The Givat Ulpana neighborhood of Beit El is going to be evacuated. The Regulation Bill, which would legalize settlements in the West Bank challenged by Palestinians private property claims, did not pass. And that's good, but it doesn’t make everything all better.
This neighborhood was built illegally, yes. But Akiva Elder noted that despite the lack of official permits, there always seemed to be official approval:
Questioned by the police, development company CEO Yoel Tsur conceded that he built the Ulpana homes even though his request for construction permits had been rejected. Asked why he built without permits, Tsur replied that since the Housing and Construction Ministry was involved in planning the neighborhood and financing its infrastructure, he sincerely believed that there was no reason not to build the homes.
And now the neighborhood is being expensively relocated to Beit El. And like other “relocations” before it the move, as Dahlia Schedlin points out, is more likely to do more to promote the settlement enterprise than the little neighborhood of Givat Ulpana would have:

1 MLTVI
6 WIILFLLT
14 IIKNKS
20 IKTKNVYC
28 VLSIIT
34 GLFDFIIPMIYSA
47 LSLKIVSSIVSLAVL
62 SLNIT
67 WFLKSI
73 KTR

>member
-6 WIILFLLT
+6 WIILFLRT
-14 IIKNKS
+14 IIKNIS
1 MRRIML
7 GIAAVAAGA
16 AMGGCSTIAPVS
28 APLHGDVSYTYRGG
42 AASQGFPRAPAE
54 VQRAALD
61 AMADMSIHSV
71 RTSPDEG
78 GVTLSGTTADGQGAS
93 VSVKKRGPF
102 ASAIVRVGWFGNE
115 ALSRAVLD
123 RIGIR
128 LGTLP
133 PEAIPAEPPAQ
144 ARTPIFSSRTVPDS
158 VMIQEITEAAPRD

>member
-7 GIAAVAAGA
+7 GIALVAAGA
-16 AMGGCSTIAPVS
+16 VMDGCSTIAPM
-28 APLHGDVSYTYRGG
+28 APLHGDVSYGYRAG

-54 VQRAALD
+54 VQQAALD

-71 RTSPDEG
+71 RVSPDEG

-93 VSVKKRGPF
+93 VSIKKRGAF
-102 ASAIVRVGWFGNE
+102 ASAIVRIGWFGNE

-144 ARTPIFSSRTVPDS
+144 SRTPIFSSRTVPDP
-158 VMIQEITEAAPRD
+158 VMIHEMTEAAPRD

He proposed instead an 11th hour compromise by which the houses would be physically relocated to a nearby part of Beit El. In other words, his compromise plan to relocate one tiny strip within the settlement would set a precedent for preserving and strengthening West Bank settlements in the long run.
More importantly, the plan involves advancing what is being called a “mechanism” for preventing similar legal claims against settlements in the future. Also on Wednesday, Netanyahu bowed to another demand of the right and formed a new committee to oversee settlement construction to diminish the authority of his defense minister, Ehud Barak. Netanyahu will head the committee himself.
Finally, it's important to realize that Bibi didn't oppose the bill because he thought it was illegal. He did so because he thought it would harm Israel’s image abroad. And, of course, because “we are a nation of laws that encourages settlement. There is no contradiction between the two things.”
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